Campus policies leave many asking questions

by Amy Zoss

Human resources guidelines and the Simpson constitution do not include sexual orientation as a protected minority, raising questions for some Simpson students.

“If you’re going to start naming specific things you really should commit to naming each item that you feel should be protected,” said LGBTQA President Cory Pfister.

The equal employment opportunity statement adopted by the college and used by human resources states that Simpson will not discriminate against potential employees who are considered members of particular classifications, including race, religion, disability or veteran status. Sexual orientation is not included in those categories.

“No one has asked me to look into adding it,” said Mimi Bartley, director of human resources. “It just hasn’t come up.”

Bartley said that if somebody brought the issue to her office, she would consider adding it to the EOE statement. While the EOE statement does not include sexual orientation, the college does provide the same insurance benefits to same-sex partners as those provided for spouses of heterosexual employees.

Bartley said that the policy does cover groups who are not explicitly named but are protected by law. Federal, state or local statute in Indianola does not explicitly protect sexual orientation.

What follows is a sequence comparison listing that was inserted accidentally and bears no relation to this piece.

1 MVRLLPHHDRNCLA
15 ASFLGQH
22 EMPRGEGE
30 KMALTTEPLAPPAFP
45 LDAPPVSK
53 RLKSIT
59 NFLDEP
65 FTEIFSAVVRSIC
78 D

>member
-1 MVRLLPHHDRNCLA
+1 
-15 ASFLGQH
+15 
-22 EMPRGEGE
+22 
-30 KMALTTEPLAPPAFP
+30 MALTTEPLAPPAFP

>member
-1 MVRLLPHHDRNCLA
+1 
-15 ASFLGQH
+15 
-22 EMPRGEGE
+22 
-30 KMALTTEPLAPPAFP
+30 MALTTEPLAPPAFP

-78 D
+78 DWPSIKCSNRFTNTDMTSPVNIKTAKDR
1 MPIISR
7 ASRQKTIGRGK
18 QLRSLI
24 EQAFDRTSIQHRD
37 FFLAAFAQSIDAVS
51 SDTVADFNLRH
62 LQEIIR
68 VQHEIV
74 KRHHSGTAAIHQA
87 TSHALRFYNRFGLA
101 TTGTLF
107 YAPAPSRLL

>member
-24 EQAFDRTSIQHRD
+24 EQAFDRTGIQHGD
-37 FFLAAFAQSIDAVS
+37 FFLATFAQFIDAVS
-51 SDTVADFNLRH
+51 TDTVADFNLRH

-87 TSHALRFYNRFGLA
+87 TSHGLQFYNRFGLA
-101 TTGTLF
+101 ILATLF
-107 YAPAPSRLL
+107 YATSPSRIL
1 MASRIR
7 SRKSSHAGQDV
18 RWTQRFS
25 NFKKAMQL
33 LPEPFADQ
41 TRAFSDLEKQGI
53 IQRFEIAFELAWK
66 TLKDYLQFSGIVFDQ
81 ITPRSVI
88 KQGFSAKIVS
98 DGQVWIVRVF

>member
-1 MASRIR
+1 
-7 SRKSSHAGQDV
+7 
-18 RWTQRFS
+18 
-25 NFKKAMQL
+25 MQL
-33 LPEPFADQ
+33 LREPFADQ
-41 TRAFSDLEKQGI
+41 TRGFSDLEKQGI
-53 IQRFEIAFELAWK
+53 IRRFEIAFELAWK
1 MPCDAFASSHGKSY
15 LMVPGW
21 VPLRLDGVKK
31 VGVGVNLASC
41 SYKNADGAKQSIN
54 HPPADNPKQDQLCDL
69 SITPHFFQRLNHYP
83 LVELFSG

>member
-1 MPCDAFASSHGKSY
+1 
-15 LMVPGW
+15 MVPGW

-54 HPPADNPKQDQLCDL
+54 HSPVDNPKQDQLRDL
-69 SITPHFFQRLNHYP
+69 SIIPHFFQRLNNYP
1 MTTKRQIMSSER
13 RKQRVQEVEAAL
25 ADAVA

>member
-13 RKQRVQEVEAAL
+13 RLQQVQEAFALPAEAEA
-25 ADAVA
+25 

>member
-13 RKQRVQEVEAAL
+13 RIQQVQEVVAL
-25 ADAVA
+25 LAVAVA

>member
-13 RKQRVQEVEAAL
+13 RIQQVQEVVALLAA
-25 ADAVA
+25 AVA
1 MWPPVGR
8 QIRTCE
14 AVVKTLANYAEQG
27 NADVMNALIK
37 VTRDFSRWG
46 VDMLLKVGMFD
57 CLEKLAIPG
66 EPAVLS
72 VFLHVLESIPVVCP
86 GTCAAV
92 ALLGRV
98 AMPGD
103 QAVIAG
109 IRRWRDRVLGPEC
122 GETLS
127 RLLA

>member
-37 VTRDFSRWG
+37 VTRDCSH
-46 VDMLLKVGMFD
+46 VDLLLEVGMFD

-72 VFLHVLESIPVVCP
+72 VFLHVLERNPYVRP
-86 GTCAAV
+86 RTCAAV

Therefore, discrimination in hiring, the granting of tenure and termination based on sexual orientation is possible although unlikely considering possible legal repercussions in the form of civil suits.

The Simpson College constitution also omits any reference to sexual orientation. Pfister said that LGBTQA brought up the omission in the Simpson constitution in a meeting with Simpson President R. Kevin LaGree in the fall, but that nothing conclusive came from the meeting.

The issue of inconsistency in the sexual orientation policy between varying handbooks, constitutions and policies is just one example of an overriding problem.

In the last North Central Commission on Accreditation report for Simpson’s accreditation in 1996, a lack of clarity among faculty and staff about policies and procedures was cited as a significant issue.

“I think that it’s just a matter of putting in some consistency between the constitution and the other Simpson policies,” said Pfister.